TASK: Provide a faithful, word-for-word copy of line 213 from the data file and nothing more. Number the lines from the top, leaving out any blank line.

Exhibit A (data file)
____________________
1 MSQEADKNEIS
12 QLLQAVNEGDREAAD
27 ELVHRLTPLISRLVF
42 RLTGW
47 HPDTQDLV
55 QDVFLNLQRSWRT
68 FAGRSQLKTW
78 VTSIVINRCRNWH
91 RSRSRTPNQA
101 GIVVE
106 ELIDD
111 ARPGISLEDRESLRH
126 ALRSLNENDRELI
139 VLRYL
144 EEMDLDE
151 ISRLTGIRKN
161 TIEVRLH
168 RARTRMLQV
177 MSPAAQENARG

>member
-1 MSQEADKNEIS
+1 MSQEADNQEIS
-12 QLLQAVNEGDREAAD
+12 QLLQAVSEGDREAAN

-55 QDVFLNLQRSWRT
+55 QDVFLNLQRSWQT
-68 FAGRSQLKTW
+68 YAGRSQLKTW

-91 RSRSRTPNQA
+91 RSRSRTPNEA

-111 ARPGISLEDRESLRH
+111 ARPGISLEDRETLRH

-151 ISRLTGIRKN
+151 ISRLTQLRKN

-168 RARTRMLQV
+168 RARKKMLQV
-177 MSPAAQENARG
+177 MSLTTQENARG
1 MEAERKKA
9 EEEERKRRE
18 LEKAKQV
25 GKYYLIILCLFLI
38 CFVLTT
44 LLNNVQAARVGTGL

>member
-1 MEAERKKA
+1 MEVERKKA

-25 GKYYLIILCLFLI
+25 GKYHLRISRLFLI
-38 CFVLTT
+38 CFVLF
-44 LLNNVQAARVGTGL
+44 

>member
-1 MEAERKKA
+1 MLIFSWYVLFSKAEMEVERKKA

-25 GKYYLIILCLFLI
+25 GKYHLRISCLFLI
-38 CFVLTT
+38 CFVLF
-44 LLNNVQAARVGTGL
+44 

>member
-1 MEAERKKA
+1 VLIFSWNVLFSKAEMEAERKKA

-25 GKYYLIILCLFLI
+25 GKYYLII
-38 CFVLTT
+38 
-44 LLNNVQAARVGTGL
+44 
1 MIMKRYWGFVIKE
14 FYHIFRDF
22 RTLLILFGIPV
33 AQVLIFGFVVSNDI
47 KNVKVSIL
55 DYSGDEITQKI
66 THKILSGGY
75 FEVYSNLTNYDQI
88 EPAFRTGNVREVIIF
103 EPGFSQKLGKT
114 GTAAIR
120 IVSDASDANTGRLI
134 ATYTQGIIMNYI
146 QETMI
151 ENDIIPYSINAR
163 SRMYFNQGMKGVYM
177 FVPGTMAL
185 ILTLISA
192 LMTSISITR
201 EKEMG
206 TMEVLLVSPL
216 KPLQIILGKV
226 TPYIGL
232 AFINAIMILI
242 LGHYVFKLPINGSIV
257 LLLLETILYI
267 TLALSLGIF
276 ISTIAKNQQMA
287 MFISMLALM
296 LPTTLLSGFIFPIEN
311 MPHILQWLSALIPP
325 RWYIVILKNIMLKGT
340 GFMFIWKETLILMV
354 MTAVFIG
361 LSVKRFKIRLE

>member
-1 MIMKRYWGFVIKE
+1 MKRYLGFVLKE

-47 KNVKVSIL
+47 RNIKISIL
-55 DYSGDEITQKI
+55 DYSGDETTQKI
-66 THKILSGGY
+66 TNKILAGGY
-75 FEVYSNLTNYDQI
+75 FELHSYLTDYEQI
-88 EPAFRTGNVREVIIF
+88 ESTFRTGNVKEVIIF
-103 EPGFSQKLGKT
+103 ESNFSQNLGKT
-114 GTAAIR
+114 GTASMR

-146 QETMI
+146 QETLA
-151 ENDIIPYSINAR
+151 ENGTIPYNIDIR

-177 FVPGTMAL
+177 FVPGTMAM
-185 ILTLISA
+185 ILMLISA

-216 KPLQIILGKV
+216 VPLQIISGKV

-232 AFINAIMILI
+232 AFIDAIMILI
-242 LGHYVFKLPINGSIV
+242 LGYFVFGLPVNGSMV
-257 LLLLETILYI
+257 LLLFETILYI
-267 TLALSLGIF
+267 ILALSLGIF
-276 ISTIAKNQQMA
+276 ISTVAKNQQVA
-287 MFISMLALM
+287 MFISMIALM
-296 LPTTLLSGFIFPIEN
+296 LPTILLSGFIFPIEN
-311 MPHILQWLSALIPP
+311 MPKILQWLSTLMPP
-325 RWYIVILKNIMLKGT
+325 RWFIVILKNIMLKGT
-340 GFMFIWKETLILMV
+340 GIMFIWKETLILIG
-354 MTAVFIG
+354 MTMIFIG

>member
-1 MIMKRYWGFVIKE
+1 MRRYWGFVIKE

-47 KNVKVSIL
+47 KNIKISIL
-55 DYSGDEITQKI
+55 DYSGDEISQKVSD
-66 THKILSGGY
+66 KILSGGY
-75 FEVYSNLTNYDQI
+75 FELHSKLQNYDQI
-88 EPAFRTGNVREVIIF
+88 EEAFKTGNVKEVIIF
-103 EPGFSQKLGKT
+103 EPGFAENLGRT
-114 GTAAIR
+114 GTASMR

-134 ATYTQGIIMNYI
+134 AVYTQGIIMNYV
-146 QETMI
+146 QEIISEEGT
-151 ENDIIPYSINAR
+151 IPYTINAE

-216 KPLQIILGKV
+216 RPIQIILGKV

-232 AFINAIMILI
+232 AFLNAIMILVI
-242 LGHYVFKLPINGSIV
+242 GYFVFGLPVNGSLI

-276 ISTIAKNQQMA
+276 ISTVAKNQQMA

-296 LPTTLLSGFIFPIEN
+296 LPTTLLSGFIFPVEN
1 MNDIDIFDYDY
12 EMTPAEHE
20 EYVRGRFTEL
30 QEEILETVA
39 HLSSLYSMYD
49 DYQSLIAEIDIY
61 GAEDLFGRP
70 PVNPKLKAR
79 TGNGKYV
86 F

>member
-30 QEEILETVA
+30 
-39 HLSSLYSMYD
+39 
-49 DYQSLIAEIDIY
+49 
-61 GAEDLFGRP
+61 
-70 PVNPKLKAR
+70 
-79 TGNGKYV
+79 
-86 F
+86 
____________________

+86 